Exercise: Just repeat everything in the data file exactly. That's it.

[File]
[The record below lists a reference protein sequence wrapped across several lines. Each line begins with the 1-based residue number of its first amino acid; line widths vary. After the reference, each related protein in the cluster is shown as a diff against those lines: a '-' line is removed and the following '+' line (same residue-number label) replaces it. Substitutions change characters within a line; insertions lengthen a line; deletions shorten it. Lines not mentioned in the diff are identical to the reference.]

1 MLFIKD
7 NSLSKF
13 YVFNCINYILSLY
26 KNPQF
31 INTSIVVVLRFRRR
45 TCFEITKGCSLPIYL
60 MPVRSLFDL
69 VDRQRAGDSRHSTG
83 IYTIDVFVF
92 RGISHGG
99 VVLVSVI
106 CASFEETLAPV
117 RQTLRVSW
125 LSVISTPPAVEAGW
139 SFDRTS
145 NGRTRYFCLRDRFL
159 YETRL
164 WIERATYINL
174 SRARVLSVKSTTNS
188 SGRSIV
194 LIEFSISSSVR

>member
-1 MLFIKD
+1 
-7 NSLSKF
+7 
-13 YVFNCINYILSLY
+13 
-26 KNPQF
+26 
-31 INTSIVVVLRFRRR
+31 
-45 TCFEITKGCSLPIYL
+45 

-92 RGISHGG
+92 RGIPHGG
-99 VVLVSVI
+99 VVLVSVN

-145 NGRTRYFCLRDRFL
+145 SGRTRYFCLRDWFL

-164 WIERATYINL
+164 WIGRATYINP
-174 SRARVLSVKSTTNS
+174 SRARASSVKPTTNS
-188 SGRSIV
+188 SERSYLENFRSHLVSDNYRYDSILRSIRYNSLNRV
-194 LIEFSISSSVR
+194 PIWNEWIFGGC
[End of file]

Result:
[The record below lists a reference protein sequence wrapped across several lines. Each line begins with the 1-based residue number of its first amino acid; line widths vary. After the reference, each related protein in the cluster is shown as a diff against those lines: a '-' line is removed and the following '+' line (same residue-number label) replaces it. Substitutions change characters within a line; insertions lengthen a line; deletions shorten it. Lines not mentioned in the diff are identical to the reference.]

1 MLFIKD
7 NSLSKF
13 YVFNCINYILSLY
26 KNPQF
31 INTSIVVVLRFRRR
45 TCFEITKGCSLPIYL
60 MPVRSLFDL
69 VDRQRAGDSRHSTG
83 IYTIDVFVF
92 RGISHGG
99 VVLVSVI
106 CASFEETLAPV
117 RQTLRVSW
125 LSVISTPPAVEAGW
139 SFDRTS
145 NGRTRYFCLRDRFL
159 YETRL
164 WIERATYINL
174 SRARVLSVKSTTNS
188 SGRSIV
194 LIEFSISSSVR

>member
-1 MLFIKD
+1 
-7 NSLSKF
+7 
-13 YVFNCINYILSLY
+13 
-26 KNPQF
+26 
-31 INTSIVVVLRFRRR
+31 
-45 TCFEITKGCSLPIYL
+45 

-92 RGISHGG
+92 RGIPHGG
-99 VVLVSVI
+99 VVLVSVN

-145 NGRTRYFCLRDRFL
+145 SGRTRYFCLRDWFL

-164 WIERATYINL
+164 WIGRATYINP
-174 SRARVLSVKSTTNS
+174 SRARASSVKPTTNS
-188 SGRSIV
+188 SERSYLENFRSHLVSDNYRYDSILRSIRYNSLNRV
-194 LIEFSISSSVR
+194 PIWNEWIFGGC